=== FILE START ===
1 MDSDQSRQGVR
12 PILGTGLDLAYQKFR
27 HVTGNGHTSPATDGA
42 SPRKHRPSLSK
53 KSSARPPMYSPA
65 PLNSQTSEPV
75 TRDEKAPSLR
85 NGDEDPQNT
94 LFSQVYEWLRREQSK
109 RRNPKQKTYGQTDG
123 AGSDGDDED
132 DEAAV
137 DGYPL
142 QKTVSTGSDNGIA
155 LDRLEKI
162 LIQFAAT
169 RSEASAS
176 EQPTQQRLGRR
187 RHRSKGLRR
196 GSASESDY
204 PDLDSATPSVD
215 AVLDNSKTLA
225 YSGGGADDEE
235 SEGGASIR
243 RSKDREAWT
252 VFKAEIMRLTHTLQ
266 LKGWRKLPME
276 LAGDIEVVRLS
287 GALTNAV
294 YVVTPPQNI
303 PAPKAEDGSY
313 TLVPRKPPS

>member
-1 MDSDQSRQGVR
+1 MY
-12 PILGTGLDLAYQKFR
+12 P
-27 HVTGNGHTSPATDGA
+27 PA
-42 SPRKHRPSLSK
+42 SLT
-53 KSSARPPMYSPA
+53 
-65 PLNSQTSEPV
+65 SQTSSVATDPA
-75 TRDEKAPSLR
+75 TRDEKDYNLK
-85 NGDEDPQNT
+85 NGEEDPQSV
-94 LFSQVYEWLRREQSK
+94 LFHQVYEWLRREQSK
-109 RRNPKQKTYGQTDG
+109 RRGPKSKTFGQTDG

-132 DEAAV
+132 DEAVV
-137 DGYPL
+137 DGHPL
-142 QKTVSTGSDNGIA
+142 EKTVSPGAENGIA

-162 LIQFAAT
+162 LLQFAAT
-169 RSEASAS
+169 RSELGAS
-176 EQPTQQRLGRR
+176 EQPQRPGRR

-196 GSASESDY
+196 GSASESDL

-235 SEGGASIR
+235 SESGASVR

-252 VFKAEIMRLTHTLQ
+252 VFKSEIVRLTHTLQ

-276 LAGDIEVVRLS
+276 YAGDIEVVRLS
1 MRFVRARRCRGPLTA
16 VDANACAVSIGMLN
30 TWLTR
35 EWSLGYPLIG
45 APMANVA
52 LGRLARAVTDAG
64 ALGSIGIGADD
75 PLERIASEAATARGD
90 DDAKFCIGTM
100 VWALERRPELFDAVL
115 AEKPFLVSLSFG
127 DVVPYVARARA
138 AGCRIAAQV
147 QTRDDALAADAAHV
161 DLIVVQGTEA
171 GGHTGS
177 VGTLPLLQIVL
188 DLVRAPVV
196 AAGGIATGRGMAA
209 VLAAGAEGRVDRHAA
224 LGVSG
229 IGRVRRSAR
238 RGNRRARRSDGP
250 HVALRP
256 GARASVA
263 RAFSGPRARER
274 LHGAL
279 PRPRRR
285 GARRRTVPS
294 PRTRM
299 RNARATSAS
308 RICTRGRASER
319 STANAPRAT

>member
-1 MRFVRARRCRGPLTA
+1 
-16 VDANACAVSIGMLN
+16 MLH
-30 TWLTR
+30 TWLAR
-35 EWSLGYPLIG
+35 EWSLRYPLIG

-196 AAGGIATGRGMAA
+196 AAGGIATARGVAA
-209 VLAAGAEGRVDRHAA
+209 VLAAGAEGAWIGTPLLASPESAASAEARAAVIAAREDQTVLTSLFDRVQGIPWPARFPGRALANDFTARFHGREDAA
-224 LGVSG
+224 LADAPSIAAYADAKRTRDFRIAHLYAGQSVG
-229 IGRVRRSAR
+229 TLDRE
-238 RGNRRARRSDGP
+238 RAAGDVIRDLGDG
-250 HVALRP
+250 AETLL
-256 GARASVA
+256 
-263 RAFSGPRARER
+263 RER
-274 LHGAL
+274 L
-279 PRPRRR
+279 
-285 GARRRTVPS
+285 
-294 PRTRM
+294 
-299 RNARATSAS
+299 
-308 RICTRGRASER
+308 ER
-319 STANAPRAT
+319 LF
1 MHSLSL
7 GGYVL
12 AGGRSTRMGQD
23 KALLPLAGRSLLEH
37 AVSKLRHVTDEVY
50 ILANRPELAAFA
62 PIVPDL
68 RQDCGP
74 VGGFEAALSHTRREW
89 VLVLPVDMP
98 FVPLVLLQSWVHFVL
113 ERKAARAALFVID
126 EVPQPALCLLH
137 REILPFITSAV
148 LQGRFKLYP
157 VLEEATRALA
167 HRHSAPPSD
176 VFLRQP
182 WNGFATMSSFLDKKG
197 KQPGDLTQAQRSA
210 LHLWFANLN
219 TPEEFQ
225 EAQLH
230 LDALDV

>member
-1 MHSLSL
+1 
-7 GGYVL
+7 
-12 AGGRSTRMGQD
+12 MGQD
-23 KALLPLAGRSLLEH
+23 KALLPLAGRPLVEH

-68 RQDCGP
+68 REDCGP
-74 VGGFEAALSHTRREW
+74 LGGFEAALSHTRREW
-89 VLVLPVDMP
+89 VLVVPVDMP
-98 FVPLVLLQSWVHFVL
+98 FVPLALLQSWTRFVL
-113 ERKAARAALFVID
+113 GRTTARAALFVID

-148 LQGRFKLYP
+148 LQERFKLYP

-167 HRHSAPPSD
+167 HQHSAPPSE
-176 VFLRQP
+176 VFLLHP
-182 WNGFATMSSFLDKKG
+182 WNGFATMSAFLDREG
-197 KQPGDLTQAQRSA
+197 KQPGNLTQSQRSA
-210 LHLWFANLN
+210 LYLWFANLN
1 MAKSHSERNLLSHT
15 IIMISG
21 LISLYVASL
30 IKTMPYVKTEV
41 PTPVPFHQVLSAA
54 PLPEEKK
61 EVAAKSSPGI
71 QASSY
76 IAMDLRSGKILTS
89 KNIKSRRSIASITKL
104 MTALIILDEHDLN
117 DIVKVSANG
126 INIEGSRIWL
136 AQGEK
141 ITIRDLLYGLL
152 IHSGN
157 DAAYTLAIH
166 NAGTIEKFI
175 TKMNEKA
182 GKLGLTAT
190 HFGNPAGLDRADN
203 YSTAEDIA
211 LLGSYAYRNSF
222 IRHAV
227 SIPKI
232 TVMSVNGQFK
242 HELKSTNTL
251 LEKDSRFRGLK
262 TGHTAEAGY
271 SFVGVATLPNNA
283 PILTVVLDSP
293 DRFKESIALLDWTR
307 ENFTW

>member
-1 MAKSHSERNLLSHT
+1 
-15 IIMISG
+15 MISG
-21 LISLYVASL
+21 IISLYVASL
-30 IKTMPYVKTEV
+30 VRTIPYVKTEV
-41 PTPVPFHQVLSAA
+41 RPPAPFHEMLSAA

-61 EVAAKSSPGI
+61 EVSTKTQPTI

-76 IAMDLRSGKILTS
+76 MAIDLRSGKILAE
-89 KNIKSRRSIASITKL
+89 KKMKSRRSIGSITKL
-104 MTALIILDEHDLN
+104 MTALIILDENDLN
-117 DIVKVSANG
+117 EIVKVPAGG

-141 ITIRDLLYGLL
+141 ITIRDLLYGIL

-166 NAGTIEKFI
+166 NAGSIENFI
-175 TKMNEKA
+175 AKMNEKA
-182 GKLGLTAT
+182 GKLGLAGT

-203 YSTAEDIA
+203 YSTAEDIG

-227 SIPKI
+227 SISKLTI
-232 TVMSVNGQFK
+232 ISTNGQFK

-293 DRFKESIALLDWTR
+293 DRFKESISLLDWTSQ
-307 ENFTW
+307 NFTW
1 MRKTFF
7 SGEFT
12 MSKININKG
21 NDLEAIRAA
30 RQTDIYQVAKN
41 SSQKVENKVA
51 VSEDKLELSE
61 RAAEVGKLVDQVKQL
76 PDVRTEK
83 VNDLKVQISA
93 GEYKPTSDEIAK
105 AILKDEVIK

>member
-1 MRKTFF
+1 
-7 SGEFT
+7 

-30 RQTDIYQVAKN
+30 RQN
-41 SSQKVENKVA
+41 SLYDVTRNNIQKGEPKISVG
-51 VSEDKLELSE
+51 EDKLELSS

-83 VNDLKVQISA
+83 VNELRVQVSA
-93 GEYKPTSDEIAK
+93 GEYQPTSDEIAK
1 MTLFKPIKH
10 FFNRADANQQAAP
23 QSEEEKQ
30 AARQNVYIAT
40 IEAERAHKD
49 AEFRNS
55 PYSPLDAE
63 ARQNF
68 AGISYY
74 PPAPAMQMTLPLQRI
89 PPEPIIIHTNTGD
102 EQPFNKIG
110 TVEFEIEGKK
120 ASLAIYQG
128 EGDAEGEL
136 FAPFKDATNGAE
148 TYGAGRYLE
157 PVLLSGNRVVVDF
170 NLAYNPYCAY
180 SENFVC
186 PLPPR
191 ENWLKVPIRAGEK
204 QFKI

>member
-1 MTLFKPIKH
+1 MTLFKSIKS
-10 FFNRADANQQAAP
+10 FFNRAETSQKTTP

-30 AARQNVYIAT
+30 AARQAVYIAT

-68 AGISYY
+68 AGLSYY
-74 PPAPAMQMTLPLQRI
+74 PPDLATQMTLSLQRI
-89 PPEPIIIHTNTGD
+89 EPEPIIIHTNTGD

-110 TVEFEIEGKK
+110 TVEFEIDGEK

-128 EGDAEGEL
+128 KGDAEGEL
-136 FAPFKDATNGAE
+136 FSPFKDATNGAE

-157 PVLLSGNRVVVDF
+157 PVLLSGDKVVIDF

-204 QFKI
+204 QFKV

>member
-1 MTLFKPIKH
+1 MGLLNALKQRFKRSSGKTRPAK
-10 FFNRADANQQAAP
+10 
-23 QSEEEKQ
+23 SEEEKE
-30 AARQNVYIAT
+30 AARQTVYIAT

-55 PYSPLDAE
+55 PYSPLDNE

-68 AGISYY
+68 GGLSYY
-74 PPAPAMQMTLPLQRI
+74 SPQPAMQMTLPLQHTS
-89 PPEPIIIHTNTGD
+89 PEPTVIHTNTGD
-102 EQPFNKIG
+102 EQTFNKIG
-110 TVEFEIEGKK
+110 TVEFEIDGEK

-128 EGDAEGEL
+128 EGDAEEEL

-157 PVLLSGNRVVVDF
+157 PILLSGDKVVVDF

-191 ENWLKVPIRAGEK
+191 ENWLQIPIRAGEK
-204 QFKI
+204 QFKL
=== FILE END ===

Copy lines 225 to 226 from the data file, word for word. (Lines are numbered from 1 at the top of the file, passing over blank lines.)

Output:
227 SIPKI
232 TVMSVNGQFK